11 Learning styles Active learners  like to be constantly challenged, can think on their feet and enjoy the challenge of being thrown in the deep end, learning best 'on the job' through practical exposure, trial and error and direct experience. Reflective learners  need time to plan, prepare and have time to reflect on their learning before being confronted with a new challenge. Theoretical learners  stimulated by abstract ideas and concepts. They like to consider viewpoints and theories and to analyse situations before selecting options and approaches to a task. They learn through observation, discussion, analysis, and enjoy logical and sophisticated reasoning. Pragmatic learners  enjoy learning from qualified demonstration, and need to see the practical advantage of all that they are doing. They need to know that what they are doing works and is realistic Honey & Mumford (2000) Leading clinical learning

12 Four stages of professional development: a ‘competency’ model Unconscious incompetence Conscious incompetence Conscious competence Unconscious competence Learner Low level of competence; unaware of failings. Low level of competence; aware of failings but having full skills to correct them. Demonstrates competence but skills not fully internalized or integrated. Carries out tasks without conscious thought; skills internalized and routine. Clinical supervisor Helps learners to recognize weaknesses, identify areas for development and become aware of learning needs Uses range of skills and techniques to assess learners’ development in relation to defined expectations Helps learner to develop and refine skills, reinforces good practices Raise awareness of detail and unpack processes for more advanced learning Teaching styles Teacher directed Assertive Suggestive Learner directed Collaborative Facilitative McKimm & Swanwick (2009) All styles are important. The key = choosing the style that is appropriate to the situation (UMDNJ 2006)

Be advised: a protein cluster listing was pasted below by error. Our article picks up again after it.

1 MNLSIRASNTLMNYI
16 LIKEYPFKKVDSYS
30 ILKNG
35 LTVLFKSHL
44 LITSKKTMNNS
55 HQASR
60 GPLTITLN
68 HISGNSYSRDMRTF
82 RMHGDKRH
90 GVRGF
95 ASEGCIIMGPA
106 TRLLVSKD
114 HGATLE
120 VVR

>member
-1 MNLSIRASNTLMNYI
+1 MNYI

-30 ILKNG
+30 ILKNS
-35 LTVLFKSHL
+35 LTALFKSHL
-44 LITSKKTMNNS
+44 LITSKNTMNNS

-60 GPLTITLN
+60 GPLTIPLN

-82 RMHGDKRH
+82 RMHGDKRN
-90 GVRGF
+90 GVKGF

13 Leadership and clinical education: A good fit Inspiring shared vision Knowing the stakeholders Working with people Enabling desired outcomes Sustaining commitment Leadership Clinical education Establishing direction Enhancing commitment Executing the role Enacting to achieve LaCE framework Leadership...’any behaviour that influence the actions and attitudes of others to achieve certain results’ (ALDC 2007) Ramsden 1998; Kouzes & Posner 1997-2007; Bennis & Nanus 1987 Lee et al. 2002; Tang et al. 2005; Lambert 2007; Robinson 2009 Inspiring quality learning Knowing the stakeholders Interacting supportively Developing competence Sustaining commitment Clinical education.. a process of contextual and experiential learning which involves clinical educators and students working in partnership to achieve professional development outcomes... Leading clinical learning

14 Establishing direction Enacting self development Executing the role Enhancing commitment Dimensions of practice Attributes Sharing vision and values Setting clear goals Promoting a culture of learning Communicating effectively Interacting in a range of contexts Empowering others to achieve Clinical teaching & learning Assessing students’ performance Managing day-to-day business Knowing self Obtaining feedback on performance Engaging in personal and/or professional development Professional learning Personal development Enhanced student outcomesAchievement of personal / professional goals Leadership and Clinical Education Framework – E 4 REFLECTION ON PRACTICE ACTION LEARNING

15 Leading clinical learning Clinical teachers: what do students value? Nursing students’ perceptions of effective Vs ineffective clinical teachers  Teaching ability eg. encourages thinking and learning  Personality characteristics eg. enthusiastic approach  Professional competence eg. good professional knowledge  Interpersonal relationships eg. good relationships with nursing team Tang et al. (2005 ) 3 2 4 1 Medical residents 3 most important characteristics  Nonjudgemental  Clinical competency  Enthusiasm Buchel & Edwards (2005) 48% 47% 32%